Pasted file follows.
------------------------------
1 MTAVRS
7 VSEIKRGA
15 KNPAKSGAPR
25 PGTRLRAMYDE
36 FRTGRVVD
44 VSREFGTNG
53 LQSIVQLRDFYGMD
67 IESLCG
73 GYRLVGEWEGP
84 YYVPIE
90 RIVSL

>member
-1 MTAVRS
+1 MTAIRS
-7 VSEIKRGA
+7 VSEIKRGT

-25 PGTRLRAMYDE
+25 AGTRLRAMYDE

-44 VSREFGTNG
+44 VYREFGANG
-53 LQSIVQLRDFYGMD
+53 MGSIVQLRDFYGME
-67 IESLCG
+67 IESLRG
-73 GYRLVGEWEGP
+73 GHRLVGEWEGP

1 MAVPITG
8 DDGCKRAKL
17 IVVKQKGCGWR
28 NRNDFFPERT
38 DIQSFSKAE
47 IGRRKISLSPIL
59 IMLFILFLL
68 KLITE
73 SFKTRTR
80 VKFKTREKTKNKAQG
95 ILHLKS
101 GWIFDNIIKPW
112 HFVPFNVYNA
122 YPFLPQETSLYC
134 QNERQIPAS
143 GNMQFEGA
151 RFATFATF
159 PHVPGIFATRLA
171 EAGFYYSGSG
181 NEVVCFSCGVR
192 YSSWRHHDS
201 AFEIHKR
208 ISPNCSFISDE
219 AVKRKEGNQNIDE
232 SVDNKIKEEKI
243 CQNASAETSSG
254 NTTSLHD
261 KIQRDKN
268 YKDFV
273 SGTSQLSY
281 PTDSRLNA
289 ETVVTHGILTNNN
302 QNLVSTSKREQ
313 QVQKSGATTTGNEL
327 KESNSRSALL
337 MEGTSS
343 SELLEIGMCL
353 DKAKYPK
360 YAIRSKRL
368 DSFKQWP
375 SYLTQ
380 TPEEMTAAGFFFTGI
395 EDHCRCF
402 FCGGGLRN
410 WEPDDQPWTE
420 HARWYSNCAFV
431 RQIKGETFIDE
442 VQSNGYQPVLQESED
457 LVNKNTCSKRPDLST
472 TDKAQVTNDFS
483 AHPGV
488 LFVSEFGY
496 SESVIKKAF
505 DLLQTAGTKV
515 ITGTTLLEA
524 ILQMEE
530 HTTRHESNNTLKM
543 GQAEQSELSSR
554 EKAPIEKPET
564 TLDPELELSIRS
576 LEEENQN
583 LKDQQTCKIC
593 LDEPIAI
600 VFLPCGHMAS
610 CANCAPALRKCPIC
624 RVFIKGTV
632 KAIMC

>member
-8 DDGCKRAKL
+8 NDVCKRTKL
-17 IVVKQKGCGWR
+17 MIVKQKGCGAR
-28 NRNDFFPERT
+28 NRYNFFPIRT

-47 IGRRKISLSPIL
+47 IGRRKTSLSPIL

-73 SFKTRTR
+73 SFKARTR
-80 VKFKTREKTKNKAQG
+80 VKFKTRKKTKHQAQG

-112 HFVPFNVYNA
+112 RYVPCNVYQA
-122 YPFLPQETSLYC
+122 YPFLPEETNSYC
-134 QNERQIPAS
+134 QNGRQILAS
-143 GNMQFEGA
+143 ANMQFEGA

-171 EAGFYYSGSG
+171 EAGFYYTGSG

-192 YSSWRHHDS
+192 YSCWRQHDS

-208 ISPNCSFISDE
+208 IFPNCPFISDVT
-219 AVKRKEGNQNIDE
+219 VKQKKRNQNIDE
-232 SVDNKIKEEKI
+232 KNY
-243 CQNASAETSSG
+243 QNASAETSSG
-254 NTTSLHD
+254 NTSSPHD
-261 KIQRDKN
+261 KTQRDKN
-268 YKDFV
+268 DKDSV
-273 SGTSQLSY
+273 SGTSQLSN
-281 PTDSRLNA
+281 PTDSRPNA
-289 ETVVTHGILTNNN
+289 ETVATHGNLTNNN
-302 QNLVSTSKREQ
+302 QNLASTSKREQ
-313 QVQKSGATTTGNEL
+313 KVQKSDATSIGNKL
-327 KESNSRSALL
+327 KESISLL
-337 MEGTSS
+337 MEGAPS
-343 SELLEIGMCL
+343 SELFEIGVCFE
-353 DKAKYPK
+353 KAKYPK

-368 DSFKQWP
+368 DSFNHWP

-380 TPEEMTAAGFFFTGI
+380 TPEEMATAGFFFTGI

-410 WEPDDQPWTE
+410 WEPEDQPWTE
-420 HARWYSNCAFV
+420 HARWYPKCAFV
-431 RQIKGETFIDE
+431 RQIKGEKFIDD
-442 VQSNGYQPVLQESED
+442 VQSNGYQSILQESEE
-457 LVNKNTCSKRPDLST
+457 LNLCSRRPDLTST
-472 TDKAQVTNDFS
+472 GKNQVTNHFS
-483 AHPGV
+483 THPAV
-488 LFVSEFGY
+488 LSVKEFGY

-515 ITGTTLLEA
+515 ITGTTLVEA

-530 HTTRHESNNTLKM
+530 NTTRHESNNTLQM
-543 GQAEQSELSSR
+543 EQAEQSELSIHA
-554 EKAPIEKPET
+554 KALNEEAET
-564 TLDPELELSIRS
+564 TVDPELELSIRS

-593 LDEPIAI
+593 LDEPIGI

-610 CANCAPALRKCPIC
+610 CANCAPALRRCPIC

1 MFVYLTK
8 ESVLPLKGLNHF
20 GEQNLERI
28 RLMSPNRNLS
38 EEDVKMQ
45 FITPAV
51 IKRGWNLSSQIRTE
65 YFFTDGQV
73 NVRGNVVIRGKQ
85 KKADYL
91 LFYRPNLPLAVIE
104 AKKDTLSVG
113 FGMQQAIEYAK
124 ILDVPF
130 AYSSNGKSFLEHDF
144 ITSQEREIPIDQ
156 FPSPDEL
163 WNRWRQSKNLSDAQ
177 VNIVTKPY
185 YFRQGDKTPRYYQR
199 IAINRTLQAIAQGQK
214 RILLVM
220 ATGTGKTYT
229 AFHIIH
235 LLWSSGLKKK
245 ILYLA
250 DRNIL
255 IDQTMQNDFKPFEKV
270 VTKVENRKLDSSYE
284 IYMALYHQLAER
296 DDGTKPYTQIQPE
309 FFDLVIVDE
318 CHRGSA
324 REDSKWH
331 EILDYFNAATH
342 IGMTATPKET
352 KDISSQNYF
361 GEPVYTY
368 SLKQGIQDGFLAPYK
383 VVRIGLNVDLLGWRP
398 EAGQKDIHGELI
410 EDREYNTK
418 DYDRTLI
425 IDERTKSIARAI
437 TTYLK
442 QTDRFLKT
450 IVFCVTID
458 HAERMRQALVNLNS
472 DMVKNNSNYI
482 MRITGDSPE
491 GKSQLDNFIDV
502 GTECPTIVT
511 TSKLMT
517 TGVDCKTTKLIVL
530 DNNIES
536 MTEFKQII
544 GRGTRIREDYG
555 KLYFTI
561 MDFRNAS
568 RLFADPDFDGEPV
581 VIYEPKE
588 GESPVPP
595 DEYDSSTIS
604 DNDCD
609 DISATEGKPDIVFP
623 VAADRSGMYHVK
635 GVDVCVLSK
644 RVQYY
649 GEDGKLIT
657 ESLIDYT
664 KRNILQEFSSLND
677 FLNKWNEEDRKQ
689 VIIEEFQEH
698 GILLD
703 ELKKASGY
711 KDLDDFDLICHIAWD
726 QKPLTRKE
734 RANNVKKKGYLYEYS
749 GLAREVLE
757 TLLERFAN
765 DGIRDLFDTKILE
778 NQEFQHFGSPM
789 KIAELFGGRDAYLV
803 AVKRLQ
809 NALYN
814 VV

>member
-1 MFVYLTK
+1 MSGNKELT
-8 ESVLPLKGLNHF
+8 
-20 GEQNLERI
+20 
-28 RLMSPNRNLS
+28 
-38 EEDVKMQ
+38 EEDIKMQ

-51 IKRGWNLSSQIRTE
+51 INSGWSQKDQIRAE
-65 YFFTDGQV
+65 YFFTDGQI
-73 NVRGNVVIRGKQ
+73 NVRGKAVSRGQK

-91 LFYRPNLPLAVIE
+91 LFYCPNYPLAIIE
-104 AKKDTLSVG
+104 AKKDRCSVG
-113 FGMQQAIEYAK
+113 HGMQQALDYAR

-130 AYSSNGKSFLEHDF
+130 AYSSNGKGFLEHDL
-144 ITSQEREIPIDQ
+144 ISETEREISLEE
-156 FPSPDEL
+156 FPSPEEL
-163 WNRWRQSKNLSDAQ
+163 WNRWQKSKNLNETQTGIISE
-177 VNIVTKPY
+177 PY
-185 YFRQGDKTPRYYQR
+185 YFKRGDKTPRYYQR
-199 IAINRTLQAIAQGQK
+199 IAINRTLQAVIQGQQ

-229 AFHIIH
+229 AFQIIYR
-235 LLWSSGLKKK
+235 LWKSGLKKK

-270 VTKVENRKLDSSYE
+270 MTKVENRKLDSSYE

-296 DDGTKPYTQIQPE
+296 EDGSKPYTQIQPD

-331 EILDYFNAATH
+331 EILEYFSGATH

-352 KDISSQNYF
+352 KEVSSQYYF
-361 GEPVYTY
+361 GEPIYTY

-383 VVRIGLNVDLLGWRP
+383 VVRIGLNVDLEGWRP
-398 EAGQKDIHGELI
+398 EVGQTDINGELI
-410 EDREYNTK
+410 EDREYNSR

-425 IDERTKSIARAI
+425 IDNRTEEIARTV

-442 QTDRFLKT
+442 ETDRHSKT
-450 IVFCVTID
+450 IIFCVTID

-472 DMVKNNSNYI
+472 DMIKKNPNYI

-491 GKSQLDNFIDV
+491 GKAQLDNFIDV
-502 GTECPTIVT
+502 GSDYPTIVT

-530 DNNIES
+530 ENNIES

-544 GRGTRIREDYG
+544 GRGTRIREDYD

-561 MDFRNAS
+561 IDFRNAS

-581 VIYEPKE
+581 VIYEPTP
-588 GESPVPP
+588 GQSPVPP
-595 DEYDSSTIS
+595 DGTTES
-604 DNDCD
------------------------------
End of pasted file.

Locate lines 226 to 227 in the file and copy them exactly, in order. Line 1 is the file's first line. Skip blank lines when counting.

410 EDREYNTK
418 DYDRTLI